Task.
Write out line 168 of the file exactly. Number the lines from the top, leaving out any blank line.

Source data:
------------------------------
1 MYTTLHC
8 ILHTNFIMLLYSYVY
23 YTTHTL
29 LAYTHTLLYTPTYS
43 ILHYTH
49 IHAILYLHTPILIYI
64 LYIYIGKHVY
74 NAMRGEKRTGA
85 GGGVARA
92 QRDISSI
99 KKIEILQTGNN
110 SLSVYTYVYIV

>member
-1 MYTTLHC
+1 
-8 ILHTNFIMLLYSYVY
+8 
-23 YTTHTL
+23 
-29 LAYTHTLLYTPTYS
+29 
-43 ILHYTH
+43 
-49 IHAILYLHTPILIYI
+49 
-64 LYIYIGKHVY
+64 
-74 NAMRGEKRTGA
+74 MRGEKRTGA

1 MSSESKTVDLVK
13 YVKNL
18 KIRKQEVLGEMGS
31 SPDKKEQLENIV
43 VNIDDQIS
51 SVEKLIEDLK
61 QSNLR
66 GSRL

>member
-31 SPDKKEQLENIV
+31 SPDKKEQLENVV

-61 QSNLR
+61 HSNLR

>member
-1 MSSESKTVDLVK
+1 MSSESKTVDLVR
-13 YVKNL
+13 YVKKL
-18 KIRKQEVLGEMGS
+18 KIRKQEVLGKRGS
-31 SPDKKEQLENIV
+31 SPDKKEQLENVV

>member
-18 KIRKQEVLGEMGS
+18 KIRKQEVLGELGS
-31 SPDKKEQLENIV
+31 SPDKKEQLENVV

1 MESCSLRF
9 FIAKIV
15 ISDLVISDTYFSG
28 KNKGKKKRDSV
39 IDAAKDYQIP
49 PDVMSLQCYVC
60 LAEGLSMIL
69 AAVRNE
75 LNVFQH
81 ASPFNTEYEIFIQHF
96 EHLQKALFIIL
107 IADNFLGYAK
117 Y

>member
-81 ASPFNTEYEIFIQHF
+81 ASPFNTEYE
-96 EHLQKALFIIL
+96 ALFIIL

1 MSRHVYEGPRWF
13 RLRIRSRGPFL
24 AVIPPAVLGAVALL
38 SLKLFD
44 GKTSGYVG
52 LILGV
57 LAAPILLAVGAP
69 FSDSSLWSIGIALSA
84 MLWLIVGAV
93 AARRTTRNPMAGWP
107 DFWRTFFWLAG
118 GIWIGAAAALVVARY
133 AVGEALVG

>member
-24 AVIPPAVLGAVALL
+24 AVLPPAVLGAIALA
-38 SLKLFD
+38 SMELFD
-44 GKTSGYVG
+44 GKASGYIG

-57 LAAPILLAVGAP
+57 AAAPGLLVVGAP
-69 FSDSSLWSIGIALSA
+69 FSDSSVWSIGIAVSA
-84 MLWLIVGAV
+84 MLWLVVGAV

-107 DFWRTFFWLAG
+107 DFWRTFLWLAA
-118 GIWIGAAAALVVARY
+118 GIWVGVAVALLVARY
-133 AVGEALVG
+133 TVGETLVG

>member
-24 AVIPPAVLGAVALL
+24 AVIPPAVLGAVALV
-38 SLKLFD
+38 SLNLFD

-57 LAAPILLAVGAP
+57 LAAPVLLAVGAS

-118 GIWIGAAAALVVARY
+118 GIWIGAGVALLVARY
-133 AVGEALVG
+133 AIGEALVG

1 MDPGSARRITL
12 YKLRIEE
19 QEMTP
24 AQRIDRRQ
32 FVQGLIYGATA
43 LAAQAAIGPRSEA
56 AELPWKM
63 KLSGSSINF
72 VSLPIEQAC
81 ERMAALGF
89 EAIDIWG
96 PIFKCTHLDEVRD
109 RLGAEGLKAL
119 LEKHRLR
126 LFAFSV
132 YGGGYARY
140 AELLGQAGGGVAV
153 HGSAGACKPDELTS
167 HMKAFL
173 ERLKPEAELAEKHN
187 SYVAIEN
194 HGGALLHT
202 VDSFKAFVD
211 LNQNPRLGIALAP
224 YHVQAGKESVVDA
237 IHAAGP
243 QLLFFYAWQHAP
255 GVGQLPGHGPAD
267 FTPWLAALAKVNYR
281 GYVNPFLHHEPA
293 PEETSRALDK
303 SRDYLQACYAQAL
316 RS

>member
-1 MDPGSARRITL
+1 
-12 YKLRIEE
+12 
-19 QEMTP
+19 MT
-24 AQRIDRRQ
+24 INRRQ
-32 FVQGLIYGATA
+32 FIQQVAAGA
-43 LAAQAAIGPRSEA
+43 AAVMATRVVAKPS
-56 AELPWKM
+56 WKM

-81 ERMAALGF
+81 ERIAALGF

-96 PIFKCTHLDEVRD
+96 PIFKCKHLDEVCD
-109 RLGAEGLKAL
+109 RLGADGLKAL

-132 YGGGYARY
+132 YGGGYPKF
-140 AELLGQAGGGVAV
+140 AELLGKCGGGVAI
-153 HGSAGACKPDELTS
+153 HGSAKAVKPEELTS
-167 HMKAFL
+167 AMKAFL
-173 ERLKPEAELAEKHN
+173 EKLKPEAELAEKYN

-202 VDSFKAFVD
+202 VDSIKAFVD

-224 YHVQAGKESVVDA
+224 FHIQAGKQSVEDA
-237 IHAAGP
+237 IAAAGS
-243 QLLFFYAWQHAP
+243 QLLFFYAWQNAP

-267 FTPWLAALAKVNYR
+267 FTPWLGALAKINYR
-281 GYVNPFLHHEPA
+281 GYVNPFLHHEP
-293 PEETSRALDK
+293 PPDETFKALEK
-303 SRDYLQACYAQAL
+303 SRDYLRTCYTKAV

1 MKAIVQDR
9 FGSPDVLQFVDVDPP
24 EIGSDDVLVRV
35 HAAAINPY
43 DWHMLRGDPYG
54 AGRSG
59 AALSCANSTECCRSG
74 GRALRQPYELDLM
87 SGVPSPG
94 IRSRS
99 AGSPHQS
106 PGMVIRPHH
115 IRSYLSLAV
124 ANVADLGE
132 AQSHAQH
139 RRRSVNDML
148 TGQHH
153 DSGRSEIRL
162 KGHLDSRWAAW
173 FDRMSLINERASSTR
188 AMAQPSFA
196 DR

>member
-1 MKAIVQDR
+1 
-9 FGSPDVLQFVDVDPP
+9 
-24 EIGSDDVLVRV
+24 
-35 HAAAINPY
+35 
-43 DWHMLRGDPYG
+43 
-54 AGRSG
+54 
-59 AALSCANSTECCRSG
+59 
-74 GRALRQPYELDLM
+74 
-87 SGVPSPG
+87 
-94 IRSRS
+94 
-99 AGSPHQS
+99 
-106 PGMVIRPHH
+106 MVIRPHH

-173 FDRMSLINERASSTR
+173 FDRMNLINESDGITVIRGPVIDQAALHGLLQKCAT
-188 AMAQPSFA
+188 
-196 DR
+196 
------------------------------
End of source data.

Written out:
-96 PIFKCTHLDEVRD